Campaign for Choice Records
Scope and Contents
The records reflect the nature of the campaign structure, which consisted of offices in Reno and Las Vegas and a statewide steering committee. Both the north and south kept separate records, and this separation has been retained. Materials sent to the regional offices by the statewide office, however, remain with the statewide office files, and duplication has for the most part, been eliminated. Records after April 1990, when the north and south offices consolidated, are fairly cohesive and more complete than for the earlier period.
Although the bulk of the campaign business records retain their original arrangement by subject, the subjects themselves have been rearranged to form a clear, chronological record of the campaign stages and activities, such as petition drives and polls. Because media outreach formed the major aspect of the latter stages of the campaign, the materials were divided into medium first and then arranged by date. Of particular interest are the media overviews and strategic plans developed by the Northwest Creative Arts, a professional organization hired to run the campaign and ensure successful passage of Question 7.
Supplementing the records specific to Campaign for Choice is a substantial group of background materials relating to other pro-choice groups, such as Planned Parenthood and the National Abortion Rights Action League. Anti-abortion materials are included and groups represented include Choose Life, Operation Rescue, and Nevada Physicians for Life. The statistical reports, newspaper clippings, and magazine articles relating to abortion in general have been arranged chronologically.
The records in this collection depict a short, intense, well-orchestrated political effort to safeguard existing reproductive rights for Nevada women. All aspects of this controversial issue are portrayed through records documenting not just the campaign effort, but the philosophical objections of groups opposed to the effort.
Photographs and video cassettes have been transferred to the Special Collections Photo Archives as collection number UNRS-P1997-17.
- Campaign for Choice (Creator, Organization)
Conditions Governing Access
Collection is open for research. Materials must be used on-site; advance notice suggested. Access to parts of this collection may be restricted under provisions of state or federal law.
Following the Supreme Court decision in 1989 which opened the door for individual states to modify existing abortion laws, a group of citizens met to formulate a strategy for preserving access to abortion and ensuring reproductive choice for Nevada women. Given the strong anti-choice legislative climate in Nevada and the fact that several legislative attempts had been made to restrict abortion, the group decided that the referendum mechanism would be the best route to ensure choice.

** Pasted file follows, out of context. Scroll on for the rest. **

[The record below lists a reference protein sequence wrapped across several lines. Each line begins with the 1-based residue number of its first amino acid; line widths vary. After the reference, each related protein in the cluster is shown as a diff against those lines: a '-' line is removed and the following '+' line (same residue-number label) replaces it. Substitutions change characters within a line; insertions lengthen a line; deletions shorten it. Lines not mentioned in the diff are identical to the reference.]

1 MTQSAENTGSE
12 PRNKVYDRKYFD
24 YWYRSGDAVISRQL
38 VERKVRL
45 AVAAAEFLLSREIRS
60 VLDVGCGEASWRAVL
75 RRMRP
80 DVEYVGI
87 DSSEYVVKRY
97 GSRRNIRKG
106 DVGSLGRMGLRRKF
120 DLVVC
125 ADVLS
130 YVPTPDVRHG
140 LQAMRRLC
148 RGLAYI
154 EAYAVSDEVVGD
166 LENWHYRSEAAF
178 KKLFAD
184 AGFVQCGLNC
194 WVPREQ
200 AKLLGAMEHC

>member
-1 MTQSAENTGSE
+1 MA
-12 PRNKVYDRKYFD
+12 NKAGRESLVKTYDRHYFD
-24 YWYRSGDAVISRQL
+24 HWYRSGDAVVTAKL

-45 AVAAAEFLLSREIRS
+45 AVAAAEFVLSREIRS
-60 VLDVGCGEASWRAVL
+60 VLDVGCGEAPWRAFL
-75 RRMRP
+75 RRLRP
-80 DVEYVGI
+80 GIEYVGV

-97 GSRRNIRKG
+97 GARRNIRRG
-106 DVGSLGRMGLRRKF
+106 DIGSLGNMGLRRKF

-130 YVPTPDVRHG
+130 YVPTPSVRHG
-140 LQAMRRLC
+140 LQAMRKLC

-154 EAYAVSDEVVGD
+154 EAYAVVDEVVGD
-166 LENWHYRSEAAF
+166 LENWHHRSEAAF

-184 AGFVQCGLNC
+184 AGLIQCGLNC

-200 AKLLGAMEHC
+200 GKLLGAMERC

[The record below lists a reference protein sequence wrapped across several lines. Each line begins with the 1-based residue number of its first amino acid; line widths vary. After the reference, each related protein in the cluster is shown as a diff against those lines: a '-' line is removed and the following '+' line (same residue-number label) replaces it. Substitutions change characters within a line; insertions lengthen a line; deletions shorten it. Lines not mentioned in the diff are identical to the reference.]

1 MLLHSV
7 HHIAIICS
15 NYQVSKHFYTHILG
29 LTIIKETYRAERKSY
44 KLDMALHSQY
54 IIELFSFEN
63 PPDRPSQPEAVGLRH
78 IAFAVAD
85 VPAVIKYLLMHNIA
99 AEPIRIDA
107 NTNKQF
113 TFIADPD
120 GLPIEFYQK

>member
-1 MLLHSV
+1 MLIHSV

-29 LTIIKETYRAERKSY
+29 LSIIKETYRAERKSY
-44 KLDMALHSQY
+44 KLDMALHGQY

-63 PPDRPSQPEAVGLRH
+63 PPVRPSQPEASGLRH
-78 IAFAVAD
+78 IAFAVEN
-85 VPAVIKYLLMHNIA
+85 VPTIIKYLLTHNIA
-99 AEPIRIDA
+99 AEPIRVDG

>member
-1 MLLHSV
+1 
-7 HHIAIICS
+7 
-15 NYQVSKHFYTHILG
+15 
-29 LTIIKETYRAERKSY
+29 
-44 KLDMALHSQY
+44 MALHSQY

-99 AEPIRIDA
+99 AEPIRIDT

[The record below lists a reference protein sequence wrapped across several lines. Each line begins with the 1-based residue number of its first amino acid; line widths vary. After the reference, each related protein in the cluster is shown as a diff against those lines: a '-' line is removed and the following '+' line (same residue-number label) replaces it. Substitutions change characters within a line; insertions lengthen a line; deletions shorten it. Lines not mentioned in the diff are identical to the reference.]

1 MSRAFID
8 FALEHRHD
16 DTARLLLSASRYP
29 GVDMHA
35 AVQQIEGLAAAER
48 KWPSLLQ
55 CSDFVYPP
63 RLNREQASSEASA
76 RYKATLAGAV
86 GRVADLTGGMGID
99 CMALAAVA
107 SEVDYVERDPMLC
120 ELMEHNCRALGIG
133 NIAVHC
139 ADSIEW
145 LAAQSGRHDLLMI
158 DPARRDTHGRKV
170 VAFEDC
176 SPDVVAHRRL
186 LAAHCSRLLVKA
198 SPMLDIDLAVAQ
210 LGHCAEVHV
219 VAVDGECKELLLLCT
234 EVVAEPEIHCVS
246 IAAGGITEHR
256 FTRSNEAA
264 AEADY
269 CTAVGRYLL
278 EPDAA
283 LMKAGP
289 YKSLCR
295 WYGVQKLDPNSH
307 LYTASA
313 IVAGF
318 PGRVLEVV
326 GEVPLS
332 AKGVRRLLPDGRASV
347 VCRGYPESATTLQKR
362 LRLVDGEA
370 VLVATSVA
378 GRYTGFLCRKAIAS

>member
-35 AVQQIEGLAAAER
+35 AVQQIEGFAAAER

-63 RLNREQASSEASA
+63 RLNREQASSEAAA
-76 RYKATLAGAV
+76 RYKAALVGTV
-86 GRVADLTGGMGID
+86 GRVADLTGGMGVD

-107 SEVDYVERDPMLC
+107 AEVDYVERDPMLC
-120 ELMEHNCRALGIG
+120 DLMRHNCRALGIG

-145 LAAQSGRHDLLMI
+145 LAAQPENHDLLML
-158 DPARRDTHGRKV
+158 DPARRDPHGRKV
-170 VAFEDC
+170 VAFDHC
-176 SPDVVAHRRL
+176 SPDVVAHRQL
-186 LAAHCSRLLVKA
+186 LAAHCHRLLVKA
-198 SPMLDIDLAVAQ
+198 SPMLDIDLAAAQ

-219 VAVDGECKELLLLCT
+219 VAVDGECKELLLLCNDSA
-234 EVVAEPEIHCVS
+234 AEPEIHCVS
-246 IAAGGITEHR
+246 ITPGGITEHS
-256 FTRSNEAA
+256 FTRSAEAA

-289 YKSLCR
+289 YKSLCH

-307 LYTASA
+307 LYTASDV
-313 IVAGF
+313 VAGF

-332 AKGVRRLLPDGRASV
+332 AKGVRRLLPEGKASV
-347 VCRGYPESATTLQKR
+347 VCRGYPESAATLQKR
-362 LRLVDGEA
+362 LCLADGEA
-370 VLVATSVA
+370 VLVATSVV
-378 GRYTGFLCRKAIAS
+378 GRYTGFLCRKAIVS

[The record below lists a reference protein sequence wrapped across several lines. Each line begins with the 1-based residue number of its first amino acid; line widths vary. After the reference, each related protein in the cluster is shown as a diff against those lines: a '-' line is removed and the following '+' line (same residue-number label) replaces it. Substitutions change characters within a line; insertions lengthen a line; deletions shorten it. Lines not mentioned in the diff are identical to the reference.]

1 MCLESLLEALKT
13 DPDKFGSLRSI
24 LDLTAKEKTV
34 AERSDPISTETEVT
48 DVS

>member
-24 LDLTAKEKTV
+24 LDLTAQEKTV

Campaign for Choice was organized in Reno, Nevada in August 1989 to ensure passage of Question 7 on the November 6, 1990 ballot. In essence, Question 7 affirmed an existing Nevada statute (NRS 442.250 based on Roe vs. Wade) and prohibited its modification or repeal except by a direct vote of the people. If Question 7 failed, the Nevada statute would be void, enabling the legislature to regulate, modify, and even prohibit reproductive rights for women. The campaign was successful, however, and NRS 442.250 remains the current Nevada law.
The campaign involved several distinct phases and correlating operational and personnel changes. The first phase consisted of the November 6, 1990 ballot; the second phase consisted of a concentrated media outreach effort to make sure the referendum passed. In the first phase, a board of directors and a statewide steering committee guided a northern (Reno) and southern (Las Vegas) office. In the second phase, a five-member executive committee presided over a campaign staff, a large board of directors, and several small committees. Although outside agencies were employed to create strategies, gather signatures, conduct polls and surveys, and develop media campaigns, Campaign for Choice remained primarily a volunteer effort to preserve the right of reproductive choice for women.
With the passage of the referendum, Campaign for Choice’s work was largely finished, although the board continued to act as a legislative watchdog on abortion issues, including parental notification laws.
2.5 Linear Feet (3 boxes, 1 oversize folder)
Language of Materials
Campaign for Choice was organized in Reno, Nevada in August 1989 to ensure passage of Question 7 on the November 6, 1990 ballot. In essence, Question 7 affirmed an existing Nevada statute (NRS 442.250 based on Roe vs. Wade) and prohibited its modification or repeal except by a direct vote of the people. If Question 7 failed, the Nevada statute would be void, enabling the legislature to regulate, modify, and even prohibit reproductive rights for women. The campaign was successful, however, and NRS 442.250 remains the current Nevada law. Included are minutes, correspondence, clippings, financial and legal documents, and audio recordings relating to the Campaign for Choice's political efforts, and to abortion in general.
Arranged in the following series: 1) Administration; 2) Financial; 3) Legal; 4) Campaign; 5) Background Materials; 6) Ephemera
Immediate Source of Acquisition
Donated by Maggie Tracey, the former president of the board of directors, in 1995. Additional materials donated by Joni Kaiser in September 2011.
Photographs transferred to the Special Collections Photo Archives as collection number UNRS-P1997-17.
A Part of
Nevada women's archives.
- Campaign for Choice Records Guide
- Victoria Yturralde
- November 1995
- Description rules
- Describing Archives: A Content Standard
- Language of description
- Script of description